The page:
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“Con Ed” — Not the Kind of Energy You’re Thinking!

I always overpack when I travel.  And not just by a little.  I’m not sure if it’s like a security blanket or that some neurotic psychology lies underneath this issue, but I’m never going to be the girl who shows up for a week’s trip with just a backpack. In fact, a surefire way to get my blood pressure elevated is when the ticket agent weighs my luggage at the airport. My fingers and toes are always crossed that I won’t be over the limit.


So I’m packing today to travel to New Orleans for the Pediatric Urgent Care Conference

where I’ll be leading 2 educational sessions: one on “digital media and medicine” and another on “pediatric red flags that must not be missed” which is aimed at non-pediatric clinicians.  I’m really looking forward to the trip other than missing my kids.  The weather should be and warm and no doubt the food will be excellent and I will eat a TON of it. The conference topics are practical and interesting and hanging out with my colleagues is always a good time, even if I am CONSISTENTLY the first one to say good night and geek out for an early bedtime.  But what I find even more interesting is that when I attend these educational events and lead a lecture or a discussion  I often learn as much as those who have signed up as attendees.

And that’s the cool thing about medicine.

The constant learning journey, no matter where you are on your career trajectory.

dr christina looking over students

We all know that advances in medicine happen rapidly and constantly.

As a physician, it can be difficult to keep up with  new research in one’s own specialty, let alone in other areas. I found that when I became a doctor I learned to “speak the language” which has set me up fairly well to be able to understand what’s happening in other specialties, even if in practice it’s totally out of my lane.  But within my lane, in order to maintain specialty certification, individual boards of medicine (like the American Board of Pediatrics) require that doctors have a certain amount of continuing education documented in a standard period of time.  In my mind, this ensures that not only am I keeping up with important facts and best practices in pediatric emergency medicine, but that I’m still practicing being a good learner.  Lord knows I spent enough years in training that I’d BETTER be a good learner, but it’s easy to get rusty. Ongoing education is part of a process to make sure that I don’t!  There are lots of ways to participate in continuing education — from online teaching modules, to conferences, to specific group courses targeted at a particular topic. Sometimes it’s nice to do a little of each.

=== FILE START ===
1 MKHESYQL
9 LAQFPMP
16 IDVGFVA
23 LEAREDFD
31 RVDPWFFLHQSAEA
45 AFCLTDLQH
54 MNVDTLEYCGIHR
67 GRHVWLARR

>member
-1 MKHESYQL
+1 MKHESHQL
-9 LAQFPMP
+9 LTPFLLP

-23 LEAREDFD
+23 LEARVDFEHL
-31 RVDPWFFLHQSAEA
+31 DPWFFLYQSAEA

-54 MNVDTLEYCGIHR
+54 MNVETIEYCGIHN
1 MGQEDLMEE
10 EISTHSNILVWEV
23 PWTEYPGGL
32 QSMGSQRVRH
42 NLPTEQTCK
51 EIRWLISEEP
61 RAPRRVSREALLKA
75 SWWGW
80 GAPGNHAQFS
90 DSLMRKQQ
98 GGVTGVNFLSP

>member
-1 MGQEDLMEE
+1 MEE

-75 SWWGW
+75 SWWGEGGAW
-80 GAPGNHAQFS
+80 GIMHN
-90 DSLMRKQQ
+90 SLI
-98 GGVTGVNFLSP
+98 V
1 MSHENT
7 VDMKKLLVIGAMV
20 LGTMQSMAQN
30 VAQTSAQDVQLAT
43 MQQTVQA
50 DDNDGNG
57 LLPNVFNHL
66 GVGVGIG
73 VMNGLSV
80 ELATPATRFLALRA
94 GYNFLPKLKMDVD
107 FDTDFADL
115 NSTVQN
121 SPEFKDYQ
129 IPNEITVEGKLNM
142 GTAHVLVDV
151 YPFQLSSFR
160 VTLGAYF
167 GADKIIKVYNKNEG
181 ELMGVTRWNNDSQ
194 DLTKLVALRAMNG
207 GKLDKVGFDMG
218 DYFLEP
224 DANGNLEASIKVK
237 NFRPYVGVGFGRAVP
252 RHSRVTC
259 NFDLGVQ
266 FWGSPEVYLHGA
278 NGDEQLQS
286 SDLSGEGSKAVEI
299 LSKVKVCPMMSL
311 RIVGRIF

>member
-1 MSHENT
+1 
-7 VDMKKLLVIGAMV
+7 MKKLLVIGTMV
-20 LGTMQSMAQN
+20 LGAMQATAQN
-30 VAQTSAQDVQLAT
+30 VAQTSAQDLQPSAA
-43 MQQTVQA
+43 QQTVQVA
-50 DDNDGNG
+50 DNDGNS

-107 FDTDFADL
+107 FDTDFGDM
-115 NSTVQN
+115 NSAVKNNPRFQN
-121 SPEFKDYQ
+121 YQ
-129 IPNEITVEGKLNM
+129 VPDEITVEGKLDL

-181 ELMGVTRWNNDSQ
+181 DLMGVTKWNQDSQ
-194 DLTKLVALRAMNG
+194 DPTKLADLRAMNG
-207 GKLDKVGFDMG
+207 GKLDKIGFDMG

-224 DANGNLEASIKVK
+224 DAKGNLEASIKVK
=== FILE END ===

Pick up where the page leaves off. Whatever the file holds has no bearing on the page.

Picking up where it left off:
In my humble opinion, being a good learner doesn’t mean that you are the smartest, or that you pick up new topics the fastest, or that you can ace a standardized test.  What it DOES mean is that you are open and interested in engaging your mind in new concepts, reflecting on ideas, critically thinking about old practices and analyzing new ones.  In this way, I can attend an educational session on something about which I already know the factual content and yet come away with having looked at it in a new way to enhance my own understanding. The reflection piece is critical as it integrates the experience and knowledge that I bring to the topic beforehand with anything new and different that I pick up DURING the learning event.  It’s interesting and stimulating, and happens all the time in medicine: whether it’s at a formal educational conference or a simple conversation between two colleagues.

dr christina and her fatherSo while I’m technically on the faculty of this Pediatric Urgent Care Conference, I can tell you right now that I’m going to be one of the students as well.

The very thought of this idea is like a breath of fresh air when I consider what I like about my job.  It’s always changing and different, and I never get the same day twice. This keeps my learning curve at its steepest, and my mind as sharp as it can be. The word “boring” doesn’t come up much. Not a bad work perk, huh?

I’d be remiss if I left out the fact that at this particular conference one of the keynote speakers is none other than my very own DAD! He’s a cool guy and a pretty big thinker in medicine and he’s going to deliver his thoughts about where healthcare is headed in the current unusual environment.  Should be good. Plus we’ll have a fun dinner out together… pictures to follow.

And now, if you’ll excuse me, I’m going to go sit on my suitcase to try to zipper it closed.

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